The impact of Stratasys 3D printing on medical procedures is nothing short of revolutionary. From surgical guides to organ models that reduce surgery times and improve accuracy, we hear of new breakthroughs nearly every day. Among the most dramatic is a full facial transplant based on 3D printing.
Restoring basic facial functions with a full face transplant
A full face transplant is a complex medical procedure that goes far beyond standard cosmetic surgery. “It is considered among the most relevant surgical innovation in the last 200 years,” noted, Dr. Frank J. Rybicki, Director, Applied Imaging Science Laboratory at Brigham and Women’s Hospital (BWH). That’s the hospital that pioneered full-facial transplant procedures in the United States and has already treated seven transplant recipients. As Dr. Rybicki puts it, “Fundamentally, the face comes off of the donor and goes on to the recipient.”
For the recipient, it’s not just a matter of a change in appearance, but the opportunity to regain facial functions that have been lost. The procedure allows people whose faces have been severely damaged to not only restore normal appearance but to restore basic functions, like eating, speaking, blinking and even breathing. Just like any essential organ transplant, getting a new face to replace one that has lost its functionality really gives a person his or her life back.
The role of 3D modeling
“3D printing is an emerging, disruptive technology in medicine, and radiologists are beginning to capitalize on the benefits of generating 3D models from standard radiology images such as CT scans, ” Dr. Rybicki explained. 3D printing now plays an essential role in the procedure, replicating each person’s individual facial bone structure, enabling surgeons to hold the model in their own hands for more precise surgical planning.
3D printing soft tissues
While we’ve seen 3D printed skulls used as surgical guides before, the surgical team at Brigham and Women’s Hospital is advancing 3D modeling even further with 3D printed soft tissues. The first full transplant to make use of those models is one for a woman whose face was disfigured by an attack with industrial-strength lye. Though her bone structure remained intact, her facial tissues were damaged. This is the first report of 3D printing the soft tissue for this type of surgery and the BWH team is using the models to better understand “…the state of the soft tissues at various stages in time” Dr. Rybicki said.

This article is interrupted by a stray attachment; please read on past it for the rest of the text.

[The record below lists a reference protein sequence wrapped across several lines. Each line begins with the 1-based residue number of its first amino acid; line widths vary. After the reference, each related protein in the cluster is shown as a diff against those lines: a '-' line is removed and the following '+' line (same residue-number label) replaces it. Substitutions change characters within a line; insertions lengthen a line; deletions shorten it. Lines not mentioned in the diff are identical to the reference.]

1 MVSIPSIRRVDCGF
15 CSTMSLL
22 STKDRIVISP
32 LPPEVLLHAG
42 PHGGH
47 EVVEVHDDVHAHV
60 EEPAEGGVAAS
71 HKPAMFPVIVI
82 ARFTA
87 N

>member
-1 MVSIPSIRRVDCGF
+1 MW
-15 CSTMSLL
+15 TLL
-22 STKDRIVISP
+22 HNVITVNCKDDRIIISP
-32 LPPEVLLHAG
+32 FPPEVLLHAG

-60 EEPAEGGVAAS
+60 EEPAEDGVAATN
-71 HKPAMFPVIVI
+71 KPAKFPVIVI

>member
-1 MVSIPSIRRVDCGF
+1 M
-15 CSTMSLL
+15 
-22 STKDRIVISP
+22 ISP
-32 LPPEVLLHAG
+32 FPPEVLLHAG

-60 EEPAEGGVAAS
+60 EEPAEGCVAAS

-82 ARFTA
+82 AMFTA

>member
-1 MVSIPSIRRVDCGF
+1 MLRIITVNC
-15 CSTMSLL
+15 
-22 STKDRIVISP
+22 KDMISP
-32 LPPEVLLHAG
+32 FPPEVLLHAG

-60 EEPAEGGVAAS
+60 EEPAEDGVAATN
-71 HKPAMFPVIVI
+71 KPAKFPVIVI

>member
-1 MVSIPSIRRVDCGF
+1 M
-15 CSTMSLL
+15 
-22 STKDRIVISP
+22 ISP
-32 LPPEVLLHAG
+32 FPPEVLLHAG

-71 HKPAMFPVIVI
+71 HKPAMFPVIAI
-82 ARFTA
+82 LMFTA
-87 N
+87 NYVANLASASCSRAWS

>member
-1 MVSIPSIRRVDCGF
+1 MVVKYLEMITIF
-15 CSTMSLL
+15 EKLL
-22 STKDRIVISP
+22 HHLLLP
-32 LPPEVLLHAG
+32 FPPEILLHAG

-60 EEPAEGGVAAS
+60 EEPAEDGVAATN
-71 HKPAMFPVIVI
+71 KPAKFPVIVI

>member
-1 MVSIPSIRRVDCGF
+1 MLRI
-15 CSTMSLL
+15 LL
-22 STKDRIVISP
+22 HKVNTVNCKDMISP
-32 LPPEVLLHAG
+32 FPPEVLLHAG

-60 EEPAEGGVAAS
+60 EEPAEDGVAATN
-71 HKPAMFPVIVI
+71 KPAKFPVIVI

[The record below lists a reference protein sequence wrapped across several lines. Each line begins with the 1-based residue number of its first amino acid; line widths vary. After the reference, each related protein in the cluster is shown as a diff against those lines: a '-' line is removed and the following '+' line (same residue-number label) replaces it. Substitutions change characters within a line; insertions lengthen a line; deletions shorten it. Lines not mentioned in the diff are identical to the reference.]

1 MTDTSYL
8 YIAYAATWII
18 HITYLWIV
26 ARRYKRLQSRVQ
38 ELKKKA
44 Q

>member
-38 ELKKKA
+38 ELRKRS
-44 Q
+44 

It takes a number of steps to get from CT images of the patient to full 3D printed models of the essential parts for the full face transplant. The images are archived in DICOM (Digital Imaging and Communications in Medicine) format. These images are then converted into STL files using software tools from Materialise and are ready for 3D printing. Using flexible TangoPlus material on an Objet500 Connex3 Multi-material Color 3D Printer, the surgical team 3D printed the soft tissues both before and after the patient’s face transplant. With a total build time of approximately 19 hours for both pre- and post-operative soft tissue, the surgeons are now able to get a much clearer picture of what the patient will look like post surgery.
The advantage of 3D printing the soft tissue is that it gives the surgeons a “better understanding of what’s between the skin and bones” better than any two dimensional representation and the ability to accurately record changes.
“We’re going to show those dramatic changes in tissues in a novel method that have been previously unavailable. While the contours can be in part perceived with photography, there is no substitute for holding the tissues in your hands.”
Groundbreaking visualization aids a complex procedure
Dr. Rybicki explained that bringing the 3D-printed models of the bones structure together with the soft tissue 3D printed into a single piece gives an unprecedented view of how the full transplant will fit. “With a second printed model of the bones of the skull, the soft tissues can be manipulated and studied like a mask.”
The skull used for this surgery was printed on an Objet Eden 260VS 3D Printer with rigid VeroWhite material. It gives the surgeons the ability to see what the final results will look like, though the surgical procedure itself can take 15 hours or more to work through the many intricate connections in the face.
This groundbreaking use for 3D printing in the surgical field is going to help ensure that these connections are put exactly where the surgeon needs them, since they are now being planned prior to the surgery.
Watch an exclusive interview with Dr. Rybicki here.
This post is also available in: German